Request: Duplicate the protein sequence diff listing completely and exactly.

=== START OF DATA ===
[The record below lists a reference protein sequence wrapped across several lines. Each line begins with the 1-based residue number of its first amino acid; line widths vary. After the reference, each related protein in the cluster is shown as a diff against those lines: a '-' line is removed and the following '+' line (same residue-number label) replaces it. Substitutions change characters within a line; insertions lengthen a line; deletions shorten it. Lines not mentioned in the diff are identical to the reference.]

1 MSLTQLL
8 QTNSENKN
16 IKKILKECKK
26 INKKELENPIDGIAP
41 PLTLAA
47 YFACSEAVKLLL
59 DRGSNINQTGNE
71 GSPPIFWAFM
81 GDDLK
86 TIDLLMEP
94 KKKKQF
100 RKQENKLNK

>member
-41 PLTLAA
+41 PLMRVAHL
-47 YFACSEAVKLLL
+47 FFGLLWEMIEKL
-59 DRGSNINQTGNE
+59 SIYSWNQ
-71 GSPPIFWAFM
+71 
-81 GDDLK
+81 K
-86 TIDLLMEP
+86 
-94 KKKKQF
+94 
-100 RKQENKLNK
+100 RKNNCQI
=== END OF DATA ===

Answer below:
[The record below lists a reference protein sequence wrapped across several lines. Each line begins with the 1-based residue number of its first amino acid; line widths vary. After the reference, each related protein in the cluster is shown as a diff against those lines: a '-' line is removed and the following '+' line (same residue-number label) replaces it. Substitutions change characters within a line; insertions lengthen a line; deletions shorten it. Lines not mentioned in the diff are identical to the reference.]

1 MSLTQLL
8 QTNSENKN
16 IKKILKECKK
26 INKKELENPIDGIAP
41 PLTLAA
47 YFACSEAVKLLL
59 DRGSNINQTGNE
71 GSPPIFWAFM
81 GDDLK
86 TIDLLMEP
94 KKKKQF
100 RKQENKLNK

>member
-41 PLTLAA
+41 PLMRVAHL
-47 YFACSEAVKLLL
+47 FFGLLWEMIEKL
-59 DRGSNINQTGNE
+59 SIYSWNQ
-71 GSPPIFWAFM
+71 
-81 GDDLK
+81 K
-86 TIDLLMEP
+86 
-94 KKKKQF
+94 
-100 RKQENKLNK
+100 RKNNCQI